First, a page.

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A lot or a little?
The parents' guide to what's in this movie.
What parents need to know
- Parents say
- Kids say
What's the story?
Is it any good?
This is a generic Hollywood thriller that has dumbed itself down and forgets about characters. Director Brad Furman's previous movie, The Lincoln Lawyer, took what could have been a generic Hollywood thriller and turned it into something good, a movie that didn't pander or dumb itself down and focused on interesting characters; unfortunately, RUNNER RUNNER just doesn't compare.
The screenplay invents situations and then forgets about them, such as making Ivan mysterious and elusive at first and then making him totally available later, when the plot requires it. And Richie and Rebecca's relationship is dangerous at first, but the movie proceeds to diffuse it, turning it into nothing. Coincidences -- such as a very convenient gambling expo taking place -- substitute for twists, and dumb action scenes are sloppily inserted. None of these actors can make anything out of what they're given, not even the reliable Anthony Mackie as the FBI guy. Somebody took a gamble on this thin material and lost.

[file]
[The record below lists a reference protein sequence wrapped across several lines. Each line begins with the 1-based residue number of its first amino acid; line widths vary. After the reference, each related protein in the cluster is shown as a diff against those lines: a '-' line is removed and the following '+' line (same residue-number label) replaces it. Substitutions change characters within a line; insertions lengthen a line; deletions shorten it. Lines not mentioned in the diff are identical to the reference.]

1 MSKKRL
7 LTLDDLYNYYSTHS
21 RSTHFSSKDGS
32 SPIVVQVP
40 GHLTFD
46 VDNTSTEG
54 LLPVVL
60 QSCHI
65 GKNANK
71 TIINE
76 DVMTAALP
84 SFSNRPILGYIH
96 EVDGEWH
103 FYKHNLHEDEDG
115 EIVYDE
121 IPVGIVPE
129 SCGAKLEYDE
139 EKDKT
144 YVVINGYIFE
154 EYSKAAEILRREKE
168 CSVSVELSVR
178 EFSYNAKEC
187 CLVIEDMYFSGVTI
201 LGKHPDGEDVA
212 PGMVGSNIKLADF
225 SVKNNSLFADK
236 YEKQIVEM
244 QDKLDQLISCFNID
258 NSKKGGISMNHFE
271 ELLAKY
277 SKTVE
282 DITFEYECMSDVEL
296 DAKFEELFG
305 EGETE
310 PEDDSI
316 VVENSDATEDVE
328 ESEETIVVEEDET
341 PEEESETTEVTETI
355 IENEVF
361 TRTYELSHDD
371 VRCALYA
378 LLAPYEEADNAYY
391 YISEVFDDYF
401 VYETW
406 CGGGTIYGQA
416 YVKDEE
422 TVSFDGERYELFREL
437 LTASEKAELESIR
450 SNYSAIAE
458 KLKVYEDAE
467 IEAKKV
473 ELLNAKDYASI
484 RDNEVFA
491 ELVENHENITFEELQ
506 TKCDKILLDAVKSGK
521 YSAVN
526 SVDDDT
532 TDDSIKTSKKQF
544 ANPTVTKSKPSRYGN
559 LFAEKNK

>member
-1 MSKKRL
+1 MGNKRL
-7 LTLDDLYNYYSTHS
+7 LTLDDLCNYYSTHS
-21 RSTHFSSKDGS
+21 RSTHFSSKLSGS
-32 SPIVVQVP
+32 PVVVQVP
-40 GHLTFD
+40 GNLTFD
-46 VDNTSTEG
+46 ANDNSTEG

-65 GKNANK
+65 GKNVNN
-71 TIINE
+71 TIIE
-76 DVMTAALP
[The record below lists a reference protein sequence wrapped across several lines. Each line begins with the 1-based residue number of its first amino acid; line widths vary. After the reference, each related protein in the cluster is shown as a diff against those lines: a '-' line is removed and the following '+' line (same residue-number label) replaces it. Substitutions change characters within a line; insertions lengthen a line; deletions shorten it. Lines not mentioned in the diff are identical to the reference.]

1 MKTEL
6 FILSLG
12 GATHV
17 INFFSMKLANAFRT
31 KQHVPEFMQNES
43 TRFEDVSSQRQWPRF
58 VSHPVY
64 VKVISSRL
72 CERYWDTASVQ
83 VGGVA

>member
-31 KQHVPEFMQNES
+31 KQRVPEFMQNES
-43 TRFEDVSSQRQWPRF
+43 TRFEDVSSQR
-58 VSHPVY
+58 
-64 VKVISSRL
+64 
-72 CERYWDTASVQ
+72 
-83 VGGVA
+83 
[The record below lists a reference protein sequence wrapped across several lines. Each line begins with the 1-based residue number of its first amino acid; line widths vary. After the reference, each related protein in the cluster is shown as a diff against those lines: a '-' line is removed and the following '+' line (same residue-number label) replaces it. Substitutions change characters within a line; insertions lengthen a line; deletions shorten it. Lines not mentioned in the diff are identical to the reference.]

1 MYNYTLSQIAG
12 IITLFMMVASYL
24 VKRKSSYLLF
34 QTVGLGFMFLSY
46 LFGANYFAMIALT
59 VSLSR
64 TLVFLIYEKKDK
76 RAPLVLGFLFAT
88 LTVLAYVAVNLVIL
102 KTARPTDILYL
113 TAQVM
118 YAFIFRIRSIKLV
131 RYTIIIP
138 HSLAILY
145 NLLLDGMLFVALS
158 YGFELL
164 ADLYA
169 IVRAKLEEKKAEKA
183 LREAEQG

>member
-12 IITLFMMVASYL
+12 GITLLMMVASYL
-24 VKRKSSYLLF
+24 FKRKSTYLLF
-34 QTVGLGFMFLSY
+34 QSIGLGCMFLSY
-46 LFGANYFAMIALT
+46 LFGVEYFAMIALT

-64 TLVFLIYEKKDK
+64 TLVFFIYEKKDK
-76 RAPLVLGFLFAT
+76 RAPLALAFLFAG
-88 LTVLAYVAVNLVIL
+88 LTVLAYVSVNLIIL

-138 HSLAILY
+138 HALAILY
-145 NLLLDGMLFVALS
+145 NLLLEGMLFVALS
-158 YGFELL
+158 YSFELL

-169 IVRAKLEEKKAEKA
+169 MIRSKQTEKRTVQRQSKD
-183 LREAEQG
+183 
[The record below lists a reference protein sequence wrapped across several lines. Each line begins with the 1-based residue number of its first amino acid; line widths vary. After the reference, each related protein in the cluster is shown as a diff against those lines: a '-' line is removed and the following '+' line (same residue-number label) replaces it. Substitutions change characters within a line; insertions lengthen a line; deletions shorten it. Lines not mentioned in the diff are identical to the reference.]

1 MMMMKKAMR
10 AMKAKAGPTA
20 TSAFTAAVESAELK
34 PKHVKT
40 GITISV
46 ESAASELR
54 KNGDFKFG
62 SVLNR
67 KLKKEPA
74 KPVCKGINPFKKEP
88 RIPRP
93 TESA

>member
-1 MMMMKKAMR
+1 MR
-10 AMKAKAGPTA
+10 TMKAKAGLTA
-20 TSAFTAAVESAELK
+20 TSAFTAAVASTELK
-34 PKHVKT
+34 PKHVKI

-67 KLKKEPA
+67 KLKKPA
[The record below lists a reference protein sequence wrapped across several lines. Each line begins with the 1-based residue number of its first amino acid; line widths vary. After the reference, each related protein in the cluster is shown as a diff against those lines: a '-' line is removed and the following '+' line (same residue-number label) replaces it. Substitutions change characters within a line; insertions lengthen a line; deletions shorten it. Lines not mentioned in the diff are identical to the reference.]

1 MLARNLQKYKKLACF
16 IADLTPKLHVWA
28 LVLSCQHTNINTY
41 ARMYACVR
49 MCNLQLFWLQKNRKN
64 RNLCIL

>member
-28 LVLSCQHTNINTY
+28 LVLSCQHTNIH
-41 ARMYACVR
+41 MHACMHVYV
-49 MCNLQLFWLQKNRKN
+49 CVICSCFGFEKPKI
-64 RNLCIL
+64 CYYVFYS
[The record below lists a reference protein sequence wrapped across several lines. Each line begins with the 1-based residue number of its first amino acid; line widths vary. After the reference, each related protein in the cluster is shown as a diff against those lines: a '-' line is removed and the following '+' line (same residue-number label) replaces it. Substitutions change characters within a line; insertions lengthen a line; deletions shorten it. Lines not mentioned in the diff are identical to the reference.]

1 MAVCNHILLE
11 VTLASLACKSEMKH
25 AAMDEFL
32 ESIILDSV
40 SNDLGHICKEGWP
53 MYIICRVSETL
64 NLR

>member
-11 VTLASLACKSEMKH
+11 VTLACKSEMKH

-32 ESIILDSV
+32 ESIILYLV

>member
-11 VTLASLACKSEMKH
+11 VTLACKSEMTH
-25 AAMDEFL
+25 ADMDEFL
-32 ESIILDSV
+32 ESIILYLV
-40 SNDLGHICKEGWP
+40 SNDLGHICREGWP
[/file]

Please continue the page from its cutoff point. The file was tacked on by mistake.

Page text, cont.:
Talk to your kids about ...
- Families can talk about what it means to "make a deal with the devil." Would you be able to resist such a deal? Why are tales with this kind of plot known as "Faustian stories"?
- Does the world of gambling seem like a violent one? How does Runner Runner present the violence and danger? Is it scary or thrilling?
- How does the movie portray drinking? Do the characters drink too much? What would some realistic consequences of their behavior be?
What messages does the movie have regarding online privacy? How can you keep your personal information safe online?